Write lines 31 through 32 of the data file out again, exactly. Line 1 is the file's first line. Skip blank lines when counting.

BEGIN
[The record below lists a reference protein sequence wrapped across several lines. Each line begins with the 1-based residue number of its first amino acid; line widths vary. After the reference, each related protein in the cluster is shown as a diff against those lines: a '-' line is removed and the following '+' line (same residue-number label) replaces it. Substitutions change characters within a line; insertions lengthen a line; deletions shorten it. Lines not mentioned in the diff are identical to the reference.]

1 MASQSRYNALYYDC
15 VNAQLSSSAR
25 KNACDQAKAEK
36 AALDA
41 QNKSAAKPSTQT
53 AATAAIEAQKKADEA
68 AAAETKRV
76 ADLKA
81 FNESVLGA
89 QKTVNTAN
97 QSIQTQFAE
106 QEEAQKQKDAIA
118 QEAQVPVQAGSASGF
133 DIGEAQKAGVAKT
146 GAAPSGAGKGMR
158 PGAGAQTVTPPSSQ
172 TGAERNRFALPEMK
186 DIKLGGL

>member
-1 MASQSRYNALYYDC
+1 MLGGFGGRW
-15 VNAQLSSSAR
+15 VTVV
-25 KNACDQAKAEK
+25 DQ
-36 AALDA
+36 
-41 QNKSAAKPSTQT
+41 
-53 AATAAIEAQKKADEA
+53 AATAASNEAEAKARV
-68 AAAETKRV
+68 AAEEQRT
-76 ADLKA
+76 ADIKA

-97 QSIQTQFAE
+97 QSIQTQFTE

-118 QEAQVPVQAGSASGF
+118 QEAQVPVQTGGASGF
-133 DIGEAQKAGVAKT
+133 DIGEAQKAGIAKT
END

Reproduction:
-53 AATAAIEAQKKADEA
+53 AATAASNEAEAKARV